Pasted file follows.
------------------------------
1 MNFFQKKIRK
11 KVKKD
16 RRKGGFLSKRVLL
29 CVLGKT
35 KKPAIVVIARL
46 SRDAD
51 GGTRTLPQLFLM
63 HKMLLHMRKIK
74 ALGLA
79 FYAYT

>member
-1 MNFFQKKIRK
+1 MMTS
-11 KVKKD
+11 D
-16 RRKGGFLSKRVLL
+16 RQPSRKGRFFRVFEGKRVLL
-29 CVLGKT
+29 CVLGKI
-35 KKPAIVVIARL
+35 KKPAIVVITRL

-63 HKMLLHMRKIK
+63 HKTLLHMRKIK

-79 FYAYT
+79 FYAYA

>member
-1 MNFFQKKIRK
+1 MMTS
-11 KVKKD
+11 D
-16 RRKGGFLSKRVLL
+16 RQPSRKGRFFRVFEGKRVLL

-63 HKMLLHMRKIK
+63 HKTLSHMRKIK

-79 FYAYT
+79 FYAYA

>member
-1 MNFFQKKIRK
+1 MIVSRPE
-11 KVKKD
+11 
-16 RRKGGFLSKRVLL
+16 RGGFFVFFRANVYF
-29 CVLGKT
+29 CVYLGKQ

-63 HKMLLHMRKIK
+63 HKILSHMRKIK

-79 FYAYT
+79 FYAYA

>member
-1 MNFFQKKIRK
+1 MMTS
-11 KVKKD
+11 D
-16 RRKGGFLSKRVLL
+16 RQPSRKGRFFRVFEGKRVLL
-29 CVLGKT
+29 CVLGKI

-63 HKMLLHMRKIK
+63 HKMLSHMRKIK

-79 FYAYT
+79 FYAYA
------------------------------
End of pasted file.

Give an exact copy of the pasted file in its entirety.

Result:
1 MNFFQKKIRK
11 KVKKD
16 RRKGGFLSKRVLL
29 CVLGKT
35 KKPAIVVIARL
46 SRDAD
51 GGTRTLPQLFLM
63 HKMLLHMRKIK
74 ALGLA
79 FYAYT

>member
-1 MNFFQKKIRK
+1 MMTS
-11 KVKKD
+11 D
-16 RRKGGFLSKRVLL
+16 RQPSRKGRFFRVFEGKRVLL
-29 CVLGKT
+29 CVLGKI
-35 KKPAIVVIARL
+35 KKPAIVVITRL

-63 HKMLLHMRKIK
+63 HKTLLHMRKIK

-79 FYAYT
+79 FYAYA

>member
-1 MNFFQKKIRK
+1 MMTS
-11 KVKKD
+11 D
-16 RRKGGFLSKRVLL
+16 RQPSRKGRFFRVFEGKRVLL

-63 HKMLLHMRKIK
+63 HKTLSHMRKIK

-79 FYAYT
+79 FYAYA

>member
-1 MNFFQKKIRK
+1 MIVSRPE
-11 KVKKD
+11 
-16 RRKGGFLSKRVLL
+16 RGGFFVFFRANVYF
-29 CVLGKT
+29 CVYLGKQ

-63 HKMLLHMRKIK
+63 HKILSHMRKIK

-79 FYAYT
+79 FYAYA

>member
-1 MNFFQKKIRK
+1 MMTS
-11 KVKKD
+11 D
-16 RRKGGFLSKRVLL
+16 RQPSRKGRFFRVFEGKRVLL
-29 CVLGKT
+29 CVLGKI

-63 HKMLLHMRKIK
+63 HKMLSHMRKIK

-79 FYAYT
+79 FYAYA